Callum Tapping hails Hearts training

Callum Tapping, right, learned of his call-up on the Hearts coach on Saturday following the 2-2 draw with Ross County. Picture: SNS/ Jeff Holmes
Callum Tapping, right, learned of his call-up on the Hearts coach on Saturday following the 2-2 draw with Ross County. Picture: SNS/ Jeff Holmes
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BORN in England, Callum Tapping looks more than comfortable in a Scotland tracksuit. This is his first call-up to Billy Stark’s under-21 squad and the Hearts midfielder acknowledges he is only here because of one brave decision 18 months ago.

Joining Hearts from Tottenham Hotspur was a bold move designed to get him first-team football. He’s been patient at under-19 and under-20 level, but has now made four senior appearances in the last four weeks. In three starts, he has yet to lose a first-team game and he is now about to head to Greece for a friendly with the Scotland Under-21s. It has been quite a month.

Tapping, right, explains that he only ever considered 
representing one nation. Born in London to an English father and Scottish mother, he moved to Larbert aged five and 
considers himself a Scot. Nothing else. He learned of his call-up at the back of the Hearts team bus on Saturday night as it pulled out of 
Dingwall following the 2-2 draw with Ross County. The rise to prominence has been rapid but the 19-year-old isn’t flustered in the slightest.

“This is another step up and as a player you’re always stepping up,” he told the Evening News. “There are loads of good players here. I’m just trying to get used to the new faces, get comfortable in this environment and then get playing. Hopefully I can stay in the squad now. That’s the aim. When you get a chance like this, it’s like getting into the first team at Hearts. You want to impose yourself and make in impression. It’s Billy’s decision, though.”

Having promoted Tapping from the Scotland Under-19 squad after only four first-team outings, Stark clearly rates him highly. Tapping doubts whether the exhilaration he has experienced lately – playing in a national cup semi-final and earning an under-21 place – would have occurred had he remained in London in August 2011.

“I always believed I made the right decision to come up to Hearts,” he continued. “Being at Tottenham was a great 
experience and a big learning curve for me, but I looked around and thought ‘am I 
going to play in the first team here or not?’

“When I got the opportunity to go to Hearts I knew I couldn’t turn it down. Hearts is a big team in Scotland and I had to take the chance. It all happened quite quickly. Hearts told me I’d come in and start at under-19 level and it was up to me to progress from there. There is no special treatment for anybody coming in. It’s was up to me to push on. That was a good message for me.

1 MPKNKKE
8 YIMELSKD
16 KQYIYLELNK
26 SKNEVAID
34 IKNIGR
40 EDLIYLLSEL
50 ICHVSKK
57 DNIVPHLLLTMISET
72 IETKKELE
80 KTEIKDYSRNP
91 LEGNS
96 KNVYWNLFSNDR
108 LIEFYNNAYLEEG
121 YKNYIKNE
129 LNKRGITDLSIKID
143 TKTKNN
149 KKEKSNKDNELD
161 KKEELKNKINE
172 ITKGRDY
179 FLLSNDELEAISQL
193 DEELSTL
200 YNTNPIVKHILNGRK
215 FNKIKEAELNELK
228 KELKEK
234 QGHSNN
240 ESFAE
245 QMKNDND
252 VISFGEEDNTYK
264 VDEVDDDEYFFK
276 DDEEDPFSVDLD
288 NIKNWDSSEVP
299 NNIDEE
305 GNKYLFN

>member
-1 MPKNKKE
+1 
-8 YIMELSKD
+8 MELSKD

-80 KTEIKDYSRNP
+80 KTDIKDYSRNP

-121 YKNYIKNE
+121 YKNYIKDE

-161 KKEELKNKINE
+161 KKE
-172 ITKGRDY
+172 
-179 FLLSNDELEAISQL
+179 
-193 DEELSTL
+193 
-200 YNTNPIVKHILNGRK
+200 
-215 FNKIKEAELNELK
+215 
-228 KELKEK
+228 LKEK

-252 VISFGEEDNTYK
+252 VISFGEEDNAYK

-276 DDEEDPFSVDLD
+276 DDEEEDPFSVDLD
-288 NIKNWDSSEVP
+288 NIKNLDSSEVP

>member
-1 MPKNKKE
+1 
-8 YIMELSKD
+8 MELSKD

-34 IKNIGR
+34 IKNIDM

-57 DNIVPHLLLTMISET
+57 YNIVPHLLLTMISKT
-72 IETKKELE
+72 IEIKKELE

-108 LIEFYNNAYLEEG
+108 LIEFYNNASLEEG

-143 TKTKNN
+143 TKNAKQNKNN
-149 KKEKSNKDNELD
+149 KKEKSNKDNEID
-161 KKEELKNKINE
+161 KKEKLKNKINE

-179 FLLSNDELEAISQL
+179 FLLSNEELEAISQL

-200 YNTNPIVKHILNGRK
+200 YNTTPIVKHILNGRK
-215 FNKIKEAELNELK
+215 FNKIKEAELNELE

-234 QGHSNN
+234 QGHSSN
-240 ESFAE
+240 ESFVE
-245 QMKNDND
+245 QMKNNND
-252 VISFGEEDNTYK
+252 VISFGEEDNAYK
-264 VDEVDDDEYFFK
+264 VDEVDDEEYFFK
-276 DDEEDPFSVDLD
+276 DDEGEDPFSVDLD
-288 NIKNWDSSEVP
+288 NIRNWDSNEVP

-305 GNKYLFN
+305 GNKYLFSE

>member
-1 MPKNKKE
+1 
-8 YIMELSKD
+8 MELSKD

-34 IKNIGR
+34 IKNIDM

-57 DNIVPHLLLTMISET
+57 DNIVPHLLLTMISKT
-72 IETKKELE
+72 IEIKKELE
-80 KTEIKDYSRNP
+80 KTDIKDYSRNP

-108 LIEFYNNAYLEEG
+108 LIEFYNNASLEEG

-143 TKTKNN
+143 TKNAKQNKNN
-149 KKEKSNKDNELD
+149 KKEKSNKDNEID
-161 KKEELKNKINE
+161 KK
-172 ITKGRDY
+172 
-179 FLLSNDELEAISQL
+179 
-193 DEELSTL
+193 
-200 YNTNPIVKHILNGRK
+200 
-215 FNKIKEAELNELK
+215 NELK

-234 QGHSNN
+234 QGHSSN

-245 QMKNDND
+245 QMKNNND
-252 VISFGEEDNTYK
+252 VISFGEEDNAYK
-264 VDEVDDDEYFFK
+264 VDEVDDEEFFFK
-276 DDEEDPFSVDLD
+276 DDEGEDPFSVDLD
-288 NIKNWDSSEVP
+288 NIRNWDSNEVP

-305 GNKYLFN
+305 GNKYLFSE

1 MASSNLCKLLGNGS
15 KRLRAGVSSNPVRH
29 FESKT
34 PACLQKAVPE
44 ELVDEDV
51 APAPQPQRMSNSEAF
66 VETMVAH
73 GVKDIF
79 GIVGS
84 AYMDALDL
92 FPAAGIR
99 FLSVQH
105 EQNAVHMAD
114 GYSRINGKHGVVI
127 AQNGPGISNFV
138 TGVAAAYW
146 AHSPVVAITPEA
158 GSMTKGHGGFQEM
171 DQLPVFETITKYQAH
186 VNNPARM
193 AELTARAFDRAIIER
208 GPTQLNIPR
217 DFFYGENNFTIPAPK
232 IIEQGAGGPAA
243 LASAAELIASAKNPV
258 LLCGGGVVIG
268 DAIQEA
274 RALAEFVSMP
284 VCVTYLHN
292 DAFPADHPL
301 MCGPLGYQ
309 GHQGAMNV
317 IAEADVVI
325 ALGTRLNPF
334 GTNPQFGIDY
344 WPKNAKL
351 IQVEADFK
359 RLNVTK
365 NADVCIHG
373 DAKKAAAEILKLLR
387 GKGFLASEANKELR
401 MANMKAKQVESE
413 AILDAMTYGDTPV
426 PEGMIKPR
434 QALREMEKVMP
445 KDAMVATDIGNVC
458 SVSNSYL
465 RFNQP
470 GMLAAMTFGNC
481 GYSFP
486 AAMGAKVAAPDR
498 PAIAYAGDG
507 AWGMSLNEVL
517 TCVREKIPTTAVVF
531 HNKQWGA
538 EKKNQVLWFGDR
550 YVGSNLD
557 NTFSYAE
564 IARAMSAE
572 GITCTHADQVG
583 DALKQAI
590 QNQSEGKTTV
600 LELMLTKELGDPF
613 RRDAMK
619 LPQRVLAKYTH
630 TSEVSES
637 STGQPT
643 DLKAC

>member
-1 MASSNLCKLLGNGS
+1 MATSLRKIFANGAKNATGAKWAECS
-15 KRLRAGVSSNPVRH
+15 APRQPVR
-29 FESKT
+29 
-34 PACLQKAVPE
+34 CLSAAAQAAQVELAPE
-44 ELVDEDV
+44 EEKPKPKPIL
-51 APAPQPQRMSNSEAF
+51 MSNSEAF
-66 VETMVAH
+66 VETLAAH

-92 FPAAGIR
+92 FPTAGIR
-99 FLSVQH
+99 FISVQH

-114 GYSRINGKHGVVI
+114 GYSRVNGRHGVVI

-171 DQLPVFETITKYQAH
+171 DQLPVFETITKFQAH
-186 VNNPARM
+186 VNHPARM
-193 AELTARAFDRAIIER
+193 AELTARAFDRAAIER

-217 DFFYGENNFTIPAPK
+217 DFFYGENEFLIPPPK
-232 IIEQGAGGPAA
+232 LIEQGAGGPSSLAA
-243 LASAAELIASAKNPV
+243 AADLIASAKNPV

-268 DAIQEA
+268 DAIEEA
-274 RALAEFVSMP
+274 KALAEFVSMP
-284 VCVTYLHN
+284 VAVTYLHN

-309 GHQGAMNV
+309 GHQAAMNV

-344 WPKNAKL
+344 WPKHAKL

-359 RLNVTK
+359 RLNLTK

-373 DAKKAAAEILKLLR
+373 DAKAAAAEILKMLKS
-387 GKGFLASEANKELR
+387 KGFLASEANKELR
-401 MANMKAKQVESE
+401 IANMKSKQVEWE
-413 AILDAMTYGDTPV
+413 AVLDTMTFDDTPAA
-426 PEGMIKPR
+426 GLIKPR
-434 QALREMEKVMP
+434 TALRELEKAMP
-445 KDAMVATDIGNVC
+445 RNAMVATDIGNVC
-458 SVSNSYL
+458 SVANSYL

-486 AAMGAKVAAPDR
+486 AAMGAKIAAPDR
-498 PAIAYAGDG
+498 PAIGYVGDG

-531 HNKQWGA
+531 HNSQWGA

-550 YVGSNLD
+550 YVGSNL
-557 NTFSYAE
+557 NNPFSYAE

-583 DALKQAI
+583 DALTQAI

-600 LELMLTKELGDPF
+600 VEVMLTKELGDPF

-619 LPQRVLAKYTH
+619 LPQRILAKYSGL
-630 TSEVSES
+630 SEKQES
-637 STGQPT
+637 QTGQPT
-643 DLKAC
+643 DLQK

“The last 18 months at Hearts, working with Darren Murray, have been brilliant. He’s always there pushing me on and his support has been great. He brings your confidence up, pointing out when you’re doing well, but he isn’t slow to tell you if you need to be told either.

“Every young player wants to play in the first team. It’s just a matter of biding your time and you need to take your chance when you get it. I’d like to play more games in the coming weeks now. I think I’ve done not badly so far, considering we’ve had two wins and a draw in that time. It’s good to play in a team that’s doing well.

“At the back of my mind I wasn’t too sure what the difference would be between reserve football and under-20s compared with the first team. I’ve stepped up and, obviously, you feel the difference, but the players around me have helped make it easier. This is my first call-up to the 21s. I was on the bus after the game on Saturday. The gaffer came across and told me about the call-up and said he was pleased for me. He told me I’d done well in the last three games, congratulated me and told me to go and push on with Scotland.”

Isn’t Tapping’s international allegiance the cause of friction at home between mum and dad? “No, not at all,” he smiled. “My dad laughs it off. He’s always had my back and supported me. I’ve always just focused on playing for Scotland because I was brought up here. If I got the chance, I wasn’t 
going to say no.”

He even took the diligent move of joining Paul Hartley’s Alloa on a month’s loan towards the end of last year. It was the final part of his preparation for elevation to the Hearts first team and accorded the player vital experience of what he calls “men’s football”. Yet Tapping isn’t entirely new to the Scottish game.

“I was with Celtic for five years between the ages of ten and 15,” he recalled. “Then I moved on to Hamilton and Tottenham took me down to England at 16-and-a-half.

“I was playing games for Hamilton and one day they took me aside and said they’d been approached by Tottenham asking if I could go down and train with them in the summer. I went down for two weeks and they said they were interested in me. I went down again a few more times and played some games. Then Tottenham and Hamilton came to an agreement and that was it.

“It was a good achievement for me but I was a wee bit nervous being away from home at 16. I moved to London and it was a great experience. I spoke to Joe Jordan [former Tottenham assistant manager] a lot when I was down there and he was 
really good with me, a good influence. Now I’m looking to push on and keep improving.”

With that, Tapping heads off to Glasgow airport to catch the flight to Greece. He’s been flying at Hearts in recent weeks. Now he’s flying with Scotland.